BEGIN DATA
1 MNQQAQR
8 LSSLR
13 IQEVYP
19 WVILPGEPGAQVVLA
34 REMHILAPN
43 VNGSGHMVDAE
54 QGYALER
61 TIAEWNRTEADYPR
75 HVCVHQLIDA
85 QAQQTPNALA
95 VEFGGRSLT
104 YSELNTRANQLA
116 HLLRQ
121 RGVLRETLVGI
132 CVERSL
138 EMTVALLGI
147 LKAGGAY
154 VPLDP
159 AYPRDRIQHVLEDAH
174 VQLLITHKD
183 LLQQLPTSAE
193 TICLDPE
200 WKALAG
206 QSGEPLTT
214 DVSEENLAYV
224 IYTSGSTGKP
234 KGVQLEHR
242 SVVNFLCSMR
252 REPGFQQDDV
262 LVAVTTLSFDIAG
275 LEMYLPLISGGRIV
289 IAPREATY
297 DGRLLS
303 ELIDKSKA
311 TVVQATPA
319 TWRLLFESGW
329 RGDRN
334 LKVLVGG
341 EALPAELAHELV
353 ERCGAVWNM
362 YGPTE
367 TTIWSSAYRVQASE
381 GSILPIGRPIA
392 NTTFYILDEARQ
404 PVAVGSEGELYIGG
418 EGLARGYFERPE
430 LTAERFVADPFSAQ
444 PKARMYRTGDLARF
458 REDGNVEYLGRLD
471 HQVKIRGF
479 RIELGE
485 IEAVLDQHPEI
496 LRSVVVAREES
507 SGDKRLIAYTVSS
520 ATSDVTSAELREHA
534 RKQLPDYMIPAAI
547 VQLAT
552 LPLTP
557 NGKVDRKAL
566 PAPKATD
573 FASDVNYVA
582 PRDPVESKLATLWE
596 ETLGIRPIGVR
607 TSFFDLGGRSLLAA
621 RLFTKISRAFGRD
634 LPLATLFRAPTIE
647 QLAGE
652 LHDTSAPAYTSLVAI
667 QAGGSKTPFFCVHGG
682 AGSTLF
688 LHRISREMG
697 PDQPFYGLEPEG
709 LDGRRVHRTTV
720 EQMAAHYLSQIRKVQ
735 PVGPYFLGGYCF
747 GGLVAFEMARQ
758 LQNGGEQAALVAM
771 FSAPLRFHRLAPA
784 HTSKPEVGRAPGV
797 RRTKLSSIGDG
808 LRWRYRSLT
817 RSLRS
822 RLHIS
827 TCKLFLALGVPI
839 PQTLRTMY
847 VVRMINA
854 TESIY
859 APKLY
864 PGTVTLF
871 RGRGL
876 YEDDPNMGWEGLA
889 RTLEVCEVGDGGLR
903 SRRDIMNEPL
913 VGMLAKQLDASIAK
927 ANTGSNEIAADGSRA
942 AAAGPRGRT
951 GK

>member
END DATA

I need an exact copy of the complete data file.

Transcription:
1 MNQQAQR
8 LSSLR
13 IQEVYP
19 WVILPGEPGAQVVLA
34 REMHILAPN
43 VNGSGHMVDAE
54 QGYALER
61 TIAEWNRTEADYPR
75 HVCVHQLIDA
85 QAQQTPNALA
95 VEFGGRSLT
104 YSELNTRANQLA
116 HLLRQ
121 RGVLRETLVGI
132 CVERSL
138 EMTVALLGI
147 LKAGGAY
154 VPLDP
159 AYPRDRIQHVLEDAH
174 VQLLITHKD
183 LLQQLPTSAE
193 TICLDPE
200 WKALAG
206 QSGEPLTT
214 DVSEENLAYV
224 IYTSGSTGKP
234 KGVQLEHR
242 SVVNFLCSMR
252 REPGFQQDDV
262 LVAVTTLSFDIAG
275 LEMYLPLISGGRIV
289 IAPREATY
297 DGRLLS
303 ELIDKSKA
311 TVVQATPA
319 TWRLLFESGW
329 RGDRN
334 LKVLVGG
341 EALPAELAHELV
353 ERCGAVWNM
362 YGPTE
367 TTIWSSAYRVQASE
381 GSILPIGRPIA
392 NTTFYILDEARQ
404 PVAVGSEGELYIGG
418 EGLARGYFERPE
430 LTAERFVADPFSAQ
444 PKARMYRTGDLARF
458 REDGNVEYLGRLD
471 HQVKIRGF
479 RIELGE
485 IEAVLDQHPEI
496 LRSVVVAREES
507 SGDKRLIAYTVSS
520 ATSDVTSAELREHA
534 RKQLPDYMIPAAI
547 VQLAT
552 LPLTP
557 NGKVDRKAL
566 PAPKATD
573 FASDVNYVA
582 PRDPVESKLATLWE
596 ETLGIRPIGVR
607 TSFFDLGGRSLLAA
621 RLFTKISRAFGRD
634 LPLATLFRAPTIE
647 QLAGE
652 LHDTSAPAYTSLVAI
667 QAGGSKTPFFCVHGG
682 AGSTLF
688 LHRISREMG
697 PDQPFYGLEPEG
709 LDGRRVHRTTV
720 EQMAAHYLSQIRKVQ
735 PVGPYFLGGYCF
747 GGLVAFEMARQ
758 LQNGGEQAALVAM
771 FSAPLRFHRLAPA
784 HTSKPEVGRAPGV
797 RRTKLSSIGDG
808 LRWRYRSLT
817 RSLRS
822 RLHIS
827 TCKLFLALGVPI
839 PQTLRTMY
847 VVRMINA
854 TESIY
859 APKLY
864 PGTVTLF
871 RGRGL
876 YEDDPNMGWEGLA
889 RTLEVCEVGDGGLR
903 SRRDIMNEPL
913 VGMLAKQLDASIAK
927 ANTGSNEIAADGSRA
942 AAAGPRGRT
951 GK

>member